Festival sector protests potential application of business rates to event sites

UK: On June 16, UK Music – the campaigning and lobbying group for the live and recorded music industries – published ‘Wish You Were Here’, a report elucidating the economic impact of ‘music tourism’ and festivals on the UK. A few days prior, representatives for the festival industry wrote to the Government’s Business Rates Review, expressing concern that the Valuations Office Agency – which advises on the taxable value of property – has been suggesting business rates be applied to festival sites for the first time.

The submission, in part, stated: “The festival and events industry has significant concerns about the current reassessment of festival and events sites being conducted by the Valuations Office Agency. As a result of this, we are seeing land which has previously been outside the business rates regime, on the grounds of its status as agricultural land, now being reassessed as rateable, and have seen a number of instances where site-owners are receiving bills backdated as far as five years, in circumstances where they could not reasonably have anticipated such bills”.

The festival reps state their viewpoint that no such rates should apply to festival sites which are, after all, “temporary and ancillary uses of agricultural land”.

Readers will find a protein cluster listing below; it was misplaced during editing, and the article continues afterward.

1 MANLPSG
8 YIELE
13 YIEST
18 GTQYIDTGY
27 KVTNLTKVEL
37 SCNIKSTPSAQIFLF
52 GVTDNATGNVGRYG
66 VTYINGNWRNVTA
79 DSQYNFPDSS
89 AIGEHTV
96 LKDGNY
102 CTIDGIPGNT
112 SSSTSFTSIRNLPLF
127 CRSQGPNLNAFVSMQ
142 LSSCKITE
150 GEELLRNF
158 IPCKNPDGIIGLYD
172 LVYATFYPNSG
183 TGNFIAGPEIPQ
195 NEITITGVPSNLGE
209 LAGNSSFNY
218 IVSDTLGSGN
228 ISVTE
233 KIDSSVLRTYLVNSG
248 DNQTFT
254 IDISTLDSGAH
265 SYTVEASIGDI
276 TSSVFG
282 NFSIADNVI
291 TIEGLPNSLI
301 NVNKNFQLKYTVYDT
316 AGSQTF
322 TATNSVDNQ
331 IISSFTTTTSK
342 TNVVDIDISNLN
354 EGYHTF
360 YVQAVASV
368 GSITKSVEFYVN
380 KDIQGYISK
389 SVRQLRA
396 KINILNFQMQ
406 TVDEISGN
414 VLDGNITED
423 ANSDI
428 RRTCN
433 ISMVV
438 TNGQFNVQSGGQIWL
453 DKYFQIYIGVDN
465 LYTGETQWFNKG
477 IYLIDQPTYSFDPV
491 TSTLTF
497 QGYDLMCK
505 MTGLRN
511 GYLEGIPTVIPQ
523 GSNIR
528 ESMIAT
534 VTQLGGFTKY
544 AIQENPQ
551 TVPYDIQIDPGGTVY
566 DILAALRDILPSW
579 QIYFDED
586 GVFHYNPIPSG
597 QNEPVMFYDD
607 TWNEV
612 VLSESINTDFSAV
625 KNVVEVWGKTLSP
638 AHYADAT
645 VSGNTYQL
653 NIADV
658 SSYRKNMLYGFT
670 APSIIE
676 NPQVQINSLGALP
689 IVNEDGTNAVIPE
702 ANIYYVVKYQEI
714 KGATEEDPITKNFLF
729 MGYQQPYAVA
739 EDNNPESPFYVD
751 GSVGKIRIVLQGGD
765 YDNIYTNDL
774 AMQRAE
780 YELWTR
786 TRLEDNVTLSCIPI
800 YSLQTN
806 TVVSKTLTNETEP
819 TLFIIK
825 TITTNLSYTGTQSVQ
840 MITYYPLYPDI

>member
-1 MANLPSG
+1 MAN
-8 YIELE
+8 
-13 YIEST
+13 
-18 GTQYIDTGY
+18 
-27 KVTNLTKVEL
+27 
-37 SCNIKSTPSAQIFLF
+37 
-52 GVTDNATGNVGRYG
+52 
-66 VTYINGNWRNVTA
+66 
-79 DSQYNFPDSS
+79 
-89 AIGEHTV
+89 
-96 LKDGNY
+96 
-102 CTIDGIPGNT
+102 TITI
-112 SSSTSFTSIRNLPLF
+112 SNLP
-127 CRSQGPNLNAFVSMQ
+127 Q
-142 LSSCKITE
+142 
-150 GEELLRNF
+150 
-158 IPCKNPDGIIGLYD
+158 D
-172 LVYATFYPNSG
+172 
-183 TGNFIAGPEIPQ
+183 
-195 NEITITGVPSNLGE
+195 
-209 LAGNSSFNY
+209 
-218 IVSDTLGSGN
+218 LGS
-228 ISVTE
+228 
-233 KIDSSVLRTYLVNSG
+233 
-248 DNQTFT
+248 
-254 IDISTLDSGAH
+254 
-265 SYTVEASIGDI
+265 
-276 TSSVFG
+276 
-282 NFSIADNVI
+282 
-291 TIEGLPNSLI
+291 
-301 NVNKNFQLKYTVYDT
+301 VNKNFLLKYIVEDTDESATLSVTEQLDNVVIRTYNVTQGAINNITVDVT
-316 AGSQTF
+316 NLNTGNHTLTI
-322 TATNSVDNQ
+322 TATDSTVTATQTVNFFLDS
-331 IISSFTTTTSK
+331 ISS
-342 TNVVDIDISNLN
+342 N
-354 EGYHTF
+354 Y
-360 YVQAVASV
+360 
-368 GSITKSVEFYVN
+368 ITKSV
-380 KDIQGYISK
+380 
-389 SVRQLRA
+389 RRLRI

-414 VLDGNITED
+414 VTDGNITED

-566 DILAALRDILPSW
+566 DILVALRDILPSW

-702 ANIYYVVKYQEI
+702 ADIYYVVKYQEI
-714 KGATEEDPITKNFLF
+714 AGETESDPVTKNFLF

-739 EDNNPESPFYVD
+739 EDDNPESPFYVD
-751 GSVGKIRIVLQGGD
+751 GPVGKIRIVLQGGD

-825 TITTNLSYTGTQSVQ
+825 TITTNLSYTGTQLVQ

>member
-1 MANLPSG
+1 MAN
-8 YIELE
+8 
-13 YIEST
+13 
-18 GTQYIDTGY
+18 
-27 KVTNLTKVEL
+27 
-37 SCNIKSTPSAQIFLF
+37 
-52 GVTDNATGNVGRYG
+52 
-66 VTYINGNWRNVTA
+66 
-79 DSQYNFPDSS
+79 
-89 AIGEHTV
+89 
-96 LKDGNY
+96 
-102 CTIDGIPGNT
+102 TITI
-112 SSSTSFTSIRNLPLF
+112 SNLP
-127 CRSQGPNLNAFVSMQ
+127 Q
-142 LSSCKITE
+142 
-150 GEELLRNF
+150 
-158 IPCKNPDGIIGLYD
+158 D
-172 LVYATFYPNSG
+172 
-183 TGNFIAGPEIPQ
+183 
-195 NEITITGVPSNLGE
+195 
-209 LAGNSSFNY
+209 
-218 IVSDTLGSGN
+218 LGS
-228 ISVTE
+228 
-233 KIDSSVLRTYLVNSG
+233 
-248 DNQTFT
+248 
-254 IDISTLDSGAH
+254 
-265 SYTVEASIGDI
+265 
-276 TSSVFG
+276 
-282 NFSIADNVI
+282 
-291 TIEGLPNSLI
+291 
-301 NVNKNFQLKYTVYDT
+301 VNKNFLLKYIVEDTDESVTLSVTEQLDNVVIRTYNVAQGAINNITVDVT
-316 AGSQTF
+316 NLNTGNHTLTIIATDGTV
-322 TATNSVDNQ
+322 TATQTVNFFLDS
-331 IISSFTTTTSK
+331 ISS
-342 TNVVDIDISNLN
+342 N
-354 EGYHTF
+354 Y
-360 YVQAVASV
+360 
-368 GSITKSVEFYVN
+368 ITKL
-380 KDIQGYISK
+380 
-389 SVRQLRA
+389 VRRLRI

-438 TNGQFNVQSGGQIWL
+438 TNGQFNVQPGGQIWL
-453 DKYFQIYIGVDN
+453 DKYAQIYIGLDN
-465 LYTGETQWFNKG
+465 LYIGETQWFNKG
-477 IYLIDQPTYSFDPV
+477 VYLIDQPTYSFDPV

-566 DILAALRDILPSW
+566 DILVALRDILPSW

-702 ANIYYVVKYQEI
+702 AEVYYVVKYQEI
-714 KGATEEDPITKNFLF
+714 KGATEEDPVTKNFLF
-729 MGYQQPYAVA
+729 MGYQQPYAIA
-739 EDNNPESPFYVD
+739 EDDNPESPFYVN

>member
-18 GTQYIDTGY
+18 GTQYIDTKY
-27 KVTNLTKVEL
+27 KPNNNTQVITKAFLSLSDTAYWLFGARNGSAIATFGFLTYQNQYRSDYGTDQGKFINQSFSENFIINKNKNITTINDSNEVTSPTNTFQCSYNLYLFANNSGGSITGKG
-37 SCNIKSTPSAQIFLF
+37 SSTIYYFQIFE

Furthermore, they criticised the ostensible vagueness of the VOA’s remit: “Since there is no clear policy set out in the VOA Rating Manual, or elsewhere, with regard to the rateability of festival sites taking place on agricultural land we have no way of understanding the guiding principles of the reassessment. It is unfair that festival and events sites are apparently subject to a reassessment which appears to be arbitrary and piecemeal, without any clear policy framework.”

In conclusion: “This issue requires a discussion at ministerial level about how business rates policy will help or inhibit business growth. As part of this we believe it is essential that there is a review of the evidence around the contribution that festivals and events bring to the UK economy, and the rural economy; and how an increase in business rates liability may impact business investment, the competitiveness of the UK events industry, the cultural life of the UK and the economic and social impact on rural areas”.

Amongst the organisations backing the submission were the UK Live Music Group, the Concert Promoters Association, the Association Of Festival Organisers and the Association Of Independent Festivals.

Header photo courtesy of Nozstock